Transportation is our second biggest consumer of energy. Dow is working in many ways there. We have a number of adhesive products that help things like the Ford F-150 pickup—which is the aluminum body. You can’t weld steel and aluminum together. We had to come up with something new for that. We’re working on carbon fiber, which would make a vehicle dramatically lighter and save a lot of energy.
4 Questions For … Vicki Barbur, Senior Vice President & Chief Technical Officer, Concurrent Technologies Corp. (CTC)
Barbur, who holds a doctorate in physics, is responsible for setting the vision and strategic direction of CTC’s scientific and technical capabilities. Her efforts focus on building and directing the company’s technical capabilities, overseeing research and development activities and maintaining a sound plan of technical organization. Barbur also leads the execution of technology strategy for technology offerings, partnerships and external relationships, as well as providing visible leadership for CTC within the technical community. Her presentation discussed a “different” approach to innovation through targeted efforts and well-defined thrusts to manage company expectations alongside a pipeline of delivered value over time.
R&D: How can the industry make new technology more accessible?
Barbur: Industry has to look at technology. One of the challenges is always the cost of new things as they arrive on the market. Looking at how we can manage those introductory cost positions is very important to ensuring we have technology widely available at that initiation stage.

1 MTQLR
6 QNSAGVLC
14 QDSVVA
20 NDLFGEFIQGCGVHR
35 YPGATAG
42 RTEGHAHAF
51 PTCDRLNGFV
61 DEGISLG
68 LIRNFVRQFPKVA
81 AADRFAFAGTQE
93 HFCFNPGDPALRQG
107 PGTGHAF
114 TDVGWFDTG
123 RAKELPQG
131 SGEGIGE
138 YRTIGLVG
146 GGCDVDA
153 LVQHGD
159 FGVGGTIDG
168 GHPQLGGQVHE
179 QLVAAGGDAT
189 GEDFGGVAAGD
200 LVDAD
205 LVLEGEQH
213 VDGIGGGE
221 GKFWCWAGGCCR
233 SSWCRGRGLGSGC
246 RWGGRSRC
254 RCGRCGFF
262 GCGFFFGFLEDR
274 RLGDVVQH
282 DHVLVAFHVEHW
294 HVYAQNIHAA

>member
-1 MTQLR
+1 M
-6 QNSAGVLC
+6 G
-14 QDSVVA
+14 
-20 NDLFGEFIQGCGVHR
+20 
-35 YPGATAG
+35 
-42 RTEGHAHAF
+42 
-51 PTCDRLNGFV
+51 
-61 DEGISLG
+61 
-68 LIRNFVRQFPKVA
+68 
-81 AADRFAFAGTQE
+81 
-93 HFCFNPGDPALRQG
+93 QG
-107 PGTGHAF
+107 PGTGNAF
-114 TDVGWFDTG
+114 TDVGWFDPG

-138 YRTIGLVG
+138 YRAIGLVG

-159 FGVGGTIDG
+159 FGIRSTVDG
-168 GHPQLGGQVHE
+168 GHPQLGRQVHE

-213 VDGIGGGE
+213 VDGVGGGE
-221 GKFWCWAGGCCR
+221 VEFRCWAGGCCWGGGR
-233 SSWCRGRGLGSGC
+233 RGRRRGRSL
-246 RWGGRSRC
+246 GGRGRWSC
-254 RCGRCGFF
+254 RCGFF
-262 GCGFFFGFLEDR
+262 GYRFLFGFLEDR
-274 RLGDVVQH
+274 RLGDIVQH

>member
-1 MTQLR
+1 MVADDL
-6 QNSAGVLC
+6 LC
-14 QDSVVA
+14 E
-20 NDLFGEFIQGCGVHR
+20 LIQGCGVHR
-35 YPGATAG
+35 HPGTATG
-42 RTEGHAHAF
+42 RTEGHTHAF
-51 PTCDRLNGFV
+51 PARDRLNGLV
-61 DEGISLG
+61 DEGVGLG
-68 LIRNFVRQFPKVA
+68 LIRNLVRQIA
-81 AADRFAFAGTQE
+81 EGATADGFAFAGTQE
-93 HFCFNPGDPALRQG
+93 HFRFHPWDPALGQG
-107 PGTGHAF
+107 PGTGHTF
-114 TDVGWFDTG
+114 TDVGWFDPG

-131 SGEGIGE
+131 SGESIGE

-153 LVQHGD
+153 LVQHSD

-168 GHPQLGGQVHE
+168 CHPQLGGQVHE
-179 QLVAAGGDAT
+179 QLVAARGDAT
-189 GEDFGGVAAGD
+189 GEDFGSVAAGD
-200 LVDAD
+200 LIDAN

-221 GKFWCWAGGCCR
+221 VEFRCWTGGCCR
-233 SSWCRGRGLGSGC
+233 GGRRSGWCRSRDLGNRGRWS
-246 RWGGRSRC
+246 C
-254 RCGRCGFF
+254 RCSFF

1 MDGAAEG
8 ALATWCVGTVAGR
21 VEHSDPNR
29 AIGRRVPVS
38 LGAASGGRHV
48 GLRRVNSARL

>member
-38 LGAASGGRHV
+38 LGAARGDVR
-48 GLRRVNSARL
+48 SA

It’s also a case of not thinking about failures. Sometimes, it’s important to fail fast because if you try to wait until it is absolutely perfect, it is going to take a long, long time. I always encourage my teams to move out, take that risk, get ideas and opportunities out there, and then get the feedback from customers to ensure you are actually meeting their needs in the end.
R&D: What are one or two key R&D elements for growing a company?
Barbur: In terms of R&D, I think it’s important to never think about things being impossible. I encourage my teams to always think about the possibilities and to have that experience of everything is possible given time and money.
I think also it’s having the right people on the bus, having the right attitude, the enthusiasm, and willingness to try things. That is really important to growing R&D in a company.
R&D: Innovation is a buzzword, but it has different definitions and can be overused. How does CTC engage appropriately in innovation?
Barbur: Innovation is one of those words that means all things to all people these days. I am not necessarily a big proponent of open innovation. I believe in innovation within guardrails and knowing who your clientbase is. At the end of the day, if you don’t have landing zones for the opportunities, if you don’t have the marketing channels or the brand positioning, that idea is going to fail. It’s bringing together technologies, new and old, to deliver unique solutions to problems. That’s my definition of innovation.
R&D: What technology has the potential to be the most disruptive in the next five years?
As we go forward, one of the things that is definitely making a big impact is the fact that we have always been able to capture a great deal of data, but how do we crunch that data and interrogate it? How do we deal with structured and unstructured data? We need to look at big data architecture framework and how we build the predictive analytics because that is what is actually changing data into information so we can ultimately make decisions.
4 Questions For…: Rakesh Govind, President, PRD Tech, Inc. and Professor of Chemical Engineering at the University of Cincinnati